But while consumer preferences shifting from physical to digital services is partially a consequence of COVID-19, this has only accelerated a pre-existing trend being driven by evolving technology that also benefits online poker in the long term. The continued roll out of 5G, Virtual Reality (VR), and Augmented Reality (AR) are just some of the developments that will enable online operators to offer a significantly upgraded online poker experience; in addition to COVID-19 concerns this too will drive more players to digital operators that get their experience offering right.

Whether we see regional or global spikes in the pandemic, or a return to full COVD-19 lockdown protocols, online poker operators should be focused on capitalising on the resurgence we’ve seen since the beginning of the COVID-19 pandemic. We have already seen online poker capture the attention of new players, sustaining that momentum and building upon it is now the priority.

The role of alternative payment methods in attracting new players

One way operators can enhance their user experience to attract potential players that are new or returning to online poker is offering more deposit and withdrawal methods. At the beginning of 2020 we asked people with an interest in iGaming about their preferred methods for making deposits to online sports betting accounts; less than half (46%) said that card payments was their preferred method for depositing and this was an even lower percentage (40%) for consumers that already made wagers more than once per week.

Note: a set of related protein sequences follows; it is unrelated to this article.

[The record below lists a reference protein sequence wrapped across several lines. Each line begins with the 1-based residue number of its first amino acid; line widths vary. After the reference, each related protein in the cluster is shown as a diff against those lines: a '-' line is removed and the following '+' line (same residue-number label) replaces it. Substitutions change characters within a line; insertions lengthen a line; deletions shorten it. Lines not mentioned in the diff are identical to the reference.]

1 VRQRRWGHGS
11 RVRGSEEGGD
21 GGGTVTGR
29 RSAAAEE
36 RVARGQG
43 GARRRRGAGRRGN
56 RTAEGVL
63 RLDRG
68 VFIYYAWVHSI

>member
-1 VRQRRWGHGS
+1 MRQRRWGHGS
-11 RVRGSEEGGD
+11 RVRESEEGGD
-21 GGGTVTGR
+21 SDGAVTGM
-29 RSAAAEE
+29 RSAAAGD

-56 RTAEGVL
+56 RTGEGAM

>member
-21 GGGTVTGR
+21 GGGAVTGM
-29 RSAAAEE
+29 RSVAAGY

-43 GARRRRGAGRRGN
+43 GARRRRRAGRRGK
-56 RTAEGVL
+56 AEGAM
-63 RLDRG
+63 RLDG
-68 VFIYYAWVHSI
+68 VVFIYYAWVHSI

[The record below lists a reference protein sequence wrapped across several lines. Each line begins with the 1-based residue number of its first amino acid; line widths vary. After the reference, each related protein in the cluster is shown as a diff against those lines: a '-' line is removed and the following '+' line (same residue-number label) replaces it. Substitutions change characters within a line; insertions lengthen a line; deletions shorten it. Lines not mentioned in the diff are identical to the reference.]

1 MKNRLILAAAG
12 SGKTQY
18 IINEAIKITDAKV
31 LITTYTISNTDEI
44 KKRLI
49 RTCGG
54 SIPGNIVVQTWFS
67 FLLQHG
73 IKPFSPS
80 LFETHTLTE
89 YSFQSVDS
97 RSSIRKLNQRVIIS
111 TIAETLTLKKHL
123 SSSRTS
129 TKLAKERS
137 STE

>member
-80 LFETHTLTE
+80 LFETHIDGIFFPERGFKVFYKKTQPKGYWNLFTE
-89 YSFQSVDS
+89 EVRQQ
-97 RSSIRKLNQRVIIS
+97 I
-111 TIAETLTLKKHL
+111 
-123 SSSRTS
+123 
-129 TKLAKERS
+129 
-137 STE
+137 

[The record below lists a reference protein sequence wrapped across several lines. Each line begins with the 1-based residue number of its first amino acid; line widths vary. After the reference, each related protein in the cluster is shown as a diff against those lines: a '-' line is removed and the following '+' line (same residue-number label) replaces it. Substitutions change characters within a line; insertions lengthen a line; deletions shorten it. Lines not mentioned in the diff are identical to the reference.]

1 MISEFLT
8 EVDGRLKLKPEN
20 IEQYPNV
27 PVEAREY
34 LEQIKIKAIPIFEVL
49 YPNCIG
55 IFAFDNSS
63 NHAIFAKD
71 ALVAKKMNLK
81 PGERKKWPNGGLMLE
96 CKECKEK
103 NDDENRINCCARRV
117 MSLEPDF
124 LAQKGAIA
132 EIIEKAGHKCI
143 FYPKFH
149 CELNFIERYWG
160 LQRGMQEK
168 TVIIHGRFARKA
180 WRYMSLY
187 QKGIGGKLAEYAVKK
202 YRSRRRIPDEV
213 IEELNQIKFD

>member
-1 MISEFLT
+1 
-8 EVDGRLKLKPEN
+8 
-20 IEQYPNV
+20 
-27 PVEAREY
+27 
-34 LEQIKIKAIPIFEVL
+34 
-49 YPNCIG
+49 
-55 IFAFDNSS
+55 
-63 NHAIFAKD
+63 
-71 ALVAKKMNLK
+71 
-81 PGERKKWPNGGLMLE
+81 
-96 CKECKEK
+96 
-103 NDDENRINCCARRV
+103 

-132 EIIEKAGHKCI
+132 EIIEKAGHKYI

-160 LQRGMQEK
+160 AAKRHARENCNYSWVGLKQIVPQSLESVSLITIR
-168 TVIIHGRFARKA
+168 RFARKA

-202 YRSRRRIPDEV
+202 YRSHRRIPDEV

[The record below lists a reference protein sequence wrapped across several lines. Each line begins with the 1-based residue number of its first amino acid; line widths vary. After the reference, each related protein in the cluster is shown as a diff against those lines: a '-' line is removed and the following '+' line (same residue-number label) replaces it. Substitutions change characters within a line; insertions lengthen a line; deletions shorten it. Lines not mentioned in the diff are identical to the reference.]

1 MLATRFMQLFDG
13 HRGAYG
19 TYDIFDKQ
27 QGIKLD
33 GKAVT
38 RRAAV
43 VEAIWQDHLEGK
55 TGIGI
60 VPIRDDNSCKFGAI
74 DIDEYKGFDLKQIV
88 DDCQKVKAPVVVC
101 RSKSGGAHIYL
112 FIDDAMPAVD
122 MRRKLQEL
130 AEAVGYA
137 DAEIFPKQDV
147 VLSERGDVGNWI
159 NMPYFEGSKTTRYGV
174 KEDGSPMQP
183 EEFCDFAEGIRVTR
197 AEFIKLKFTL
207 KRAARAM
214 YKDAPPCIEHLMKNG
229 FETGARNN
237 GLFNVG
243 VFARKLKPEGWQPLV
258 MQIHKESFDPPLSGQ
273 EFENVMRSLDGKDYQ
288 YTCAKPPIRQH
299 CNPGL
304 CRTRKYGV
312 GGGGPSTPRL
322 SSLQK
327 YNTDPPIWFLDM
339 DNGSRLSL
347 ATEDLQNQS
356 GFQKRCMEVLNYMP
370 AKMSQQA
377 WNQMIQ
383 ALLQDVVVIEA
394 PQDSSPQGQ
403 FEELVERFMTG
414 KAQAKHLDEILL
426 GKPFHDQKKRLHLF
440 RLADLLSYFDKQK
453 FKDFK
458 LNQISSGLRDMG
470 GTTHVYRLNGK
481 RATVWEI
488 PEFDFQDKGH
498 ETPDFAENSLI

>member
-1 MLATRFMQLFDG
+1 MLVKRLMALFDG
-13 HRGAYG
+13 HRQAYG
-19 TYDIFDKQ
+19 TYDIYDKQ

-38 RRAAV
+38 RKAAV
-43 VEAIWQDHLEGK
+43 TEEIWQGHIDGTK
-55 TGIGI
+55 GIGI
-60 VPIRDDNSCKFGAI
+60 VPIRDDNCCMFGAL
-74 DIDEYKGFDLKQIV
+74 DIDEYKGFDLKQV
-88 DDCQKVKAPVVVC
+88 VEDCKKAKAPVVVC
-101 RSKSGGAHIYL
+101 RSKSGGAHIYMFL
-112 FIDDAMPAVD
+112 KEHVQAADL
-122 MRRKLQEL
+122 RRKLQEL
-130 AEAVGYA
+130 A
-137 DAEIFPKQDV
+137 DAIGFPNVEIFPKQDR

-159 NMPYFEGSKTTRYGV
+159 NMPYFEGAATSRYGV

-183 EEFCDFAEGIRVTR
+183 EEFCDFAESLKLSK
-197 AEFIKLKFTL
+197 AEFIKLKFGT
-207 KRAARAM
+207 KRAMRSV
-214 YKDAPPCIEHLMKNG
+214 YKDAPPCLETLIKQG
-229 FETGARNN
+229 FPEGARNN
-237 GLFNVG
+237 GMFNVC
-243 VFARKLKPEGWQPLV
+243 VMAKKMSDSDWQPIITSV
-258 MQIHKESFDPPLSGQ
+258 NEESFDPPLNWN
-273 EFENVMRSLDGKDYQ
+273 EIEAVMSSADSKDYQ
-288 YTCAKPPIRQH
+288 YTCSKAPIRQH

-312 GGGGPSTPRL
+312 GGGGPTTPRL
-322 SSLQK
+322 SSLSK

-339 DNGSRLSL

Security of funds (44%) and ease of use (41%) were the most popular criteria when players were asked how they selected their preferred payment method. Guaranteed privacy of betting activity (21%) was also a popular reason that players selected a particular payment method.

These figures transpose to the online poker industry, where similar concerns apply. For operators to capture new and returning poker players, offering the widest selection of alternative payment methods such as digital wallets (e.g. Skrill or NETELLER) or eCash solutions (e.g. paysafecard) is essential.

This is particularly true in the US, where even fewer (34%) sports bettors prefer to deposit player funds using a credit or debit card. Currently only four states have legalised online poker markets (New Jersey, Delaware, Pennsylvania, Nevada) and two further states (Michigan, West Virginia) have passed some online poker legislation. But with the roll out of online sports betting legislation, this may increase in the future. If this happens, the role of alternative payments in growing the market will be vital.